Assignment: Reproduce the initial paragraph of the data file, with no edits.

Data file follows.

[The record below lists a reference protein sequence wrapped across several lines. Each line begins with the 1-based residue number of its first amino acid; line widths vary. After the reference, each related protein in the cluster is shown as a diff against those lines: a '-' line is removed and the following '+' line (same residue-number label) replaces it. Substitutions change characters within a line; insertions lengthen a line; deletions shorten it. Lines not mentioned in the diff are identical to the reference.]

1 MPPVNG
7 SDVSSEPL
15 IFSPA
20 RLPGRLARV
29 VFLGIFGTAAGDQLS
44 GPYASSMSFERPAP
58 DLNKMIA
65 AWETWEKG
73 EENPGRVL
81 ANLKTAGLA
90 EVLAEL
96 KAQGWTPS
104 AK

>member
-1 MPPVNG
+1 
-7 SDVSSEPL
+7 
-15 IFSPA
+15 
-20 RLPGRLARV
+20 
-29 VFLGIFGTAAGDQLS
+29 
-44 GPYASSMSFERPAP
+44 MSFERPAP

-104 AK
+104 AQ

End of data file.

[The record below lists a reference protein sequence wrapped across several lines. Each line begins with the 1-based residue number of its first amino acid; line widths vary. After the reference, each related protein in the cluster is shown as a diff against those lines: a '-' line is removed and the following '+' line (same residue-number label) replaces it. Substitutions change characters within a line; insertions lengthen a line; deletions shorten it. Lines not mentioned in the diff are identical to the reference.]